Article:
Burrillville Town Councilor Stephen Rawson became combative with some of those who spoke against the Spectra pipeline expansion and Invenergy’s new fracked methane power plant at this week’s council meeting.
Rawson was quiet early on as Kathy Martley, who leads BASE (Burrillville Against Spectra Expansion), read her statement about the health and environmental dangers of a methane gas energy plant. She ended her talk by urging the town council to pass a resolution opposing the buildup of fracked gas infrastructure in Burrillville.
Rawson was even quiet when Nick Katkevich of FANG (Fighting Against Natural Gas) handed out copies of a recent story in RI Future in which two former Spectra safety inspectors alleged dangerous working conditions on Spectra’s build sites and a disregard for environmental and safety regulations.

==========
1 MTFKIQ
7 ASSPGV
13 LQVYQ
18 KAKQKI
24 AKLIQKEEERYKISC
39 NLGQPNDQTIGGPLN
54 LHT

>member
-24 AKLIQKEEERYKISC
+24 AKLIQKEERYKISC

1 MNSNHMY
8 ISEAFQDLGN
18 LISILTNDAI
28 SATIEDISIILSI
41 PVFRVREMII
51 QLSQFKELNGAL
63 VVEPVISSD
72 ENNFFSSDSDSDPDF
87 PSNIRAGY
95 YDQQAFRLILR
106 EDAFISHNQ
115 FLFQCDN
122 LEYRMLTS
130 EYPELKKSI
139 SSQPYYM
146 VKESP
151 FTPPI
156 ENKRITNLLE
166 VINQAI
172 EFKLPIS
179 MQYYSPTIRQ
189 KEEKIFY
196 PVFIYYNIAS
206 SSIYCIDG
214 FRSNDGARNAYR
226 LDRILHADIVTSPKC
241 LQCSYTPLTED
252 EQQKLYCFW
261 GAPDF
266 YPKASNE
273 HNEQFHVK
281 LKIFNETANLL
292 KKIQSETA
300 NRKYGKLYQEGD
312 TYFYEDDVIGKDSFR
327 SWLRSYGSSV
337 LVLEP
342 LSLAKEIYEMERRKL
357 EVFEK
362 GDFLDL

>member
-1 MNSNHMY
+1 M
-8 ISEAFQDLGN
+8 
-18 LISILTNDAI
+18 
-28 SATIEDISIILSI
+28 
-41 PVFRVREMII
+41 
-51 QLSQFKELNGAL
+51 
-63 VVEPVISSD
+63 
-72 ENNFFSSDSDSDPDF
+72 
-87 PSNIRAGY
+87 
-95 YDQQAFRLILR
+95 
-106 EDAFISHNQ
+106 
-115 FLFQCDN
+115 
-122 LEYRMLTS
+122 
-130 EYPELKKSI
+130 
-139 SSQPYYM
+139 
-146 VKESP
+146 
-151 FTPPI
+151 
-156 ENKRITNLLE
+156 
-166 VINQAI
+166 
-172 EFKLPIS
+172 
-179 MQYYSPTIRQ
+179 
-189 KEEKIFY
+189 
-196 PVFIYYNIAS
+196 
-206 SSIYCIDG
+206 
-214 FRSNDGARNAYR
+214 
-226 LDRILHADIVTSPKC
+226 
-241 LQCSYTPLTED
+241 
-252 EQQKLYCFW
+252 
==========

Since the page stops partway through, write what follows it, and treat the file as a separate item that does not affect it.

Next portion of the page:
But Rawson’s ability to restrain himself reached its limit with the third speaker, Lauren Niedel, who spoke of why she opposes the buildup of fracked methane infrastructure in northern Rhode Island and why she decided to be arrested for trespass, along with seven others, as a protest against Spectra over the weekend.
In the course of her testimony Niedel said that, “Governor Raimondo just came out saying she wants us to be using 100 percent renewable energy by 2025,” a reference to Raimondo’s executive order, signed in a State House ceremony the day before. Niedel misspoke, she meant to say that the order was for all state buildings to be using 100 percent renewables by 2025.
Rawson jumped on Niedel for this. “Can you give the date and time that Governor Raimondo said these things?” he asked.
“Yesterday,” said Niedel, along with several other people crowded in to the town council chambers. “It was for government buildings.”
“I believe it would be hypocritical of [Raimondo] to have a press conference to welcome the power plant, then come out with that statement,” said Rawson, “But for state buildings, that’s different.”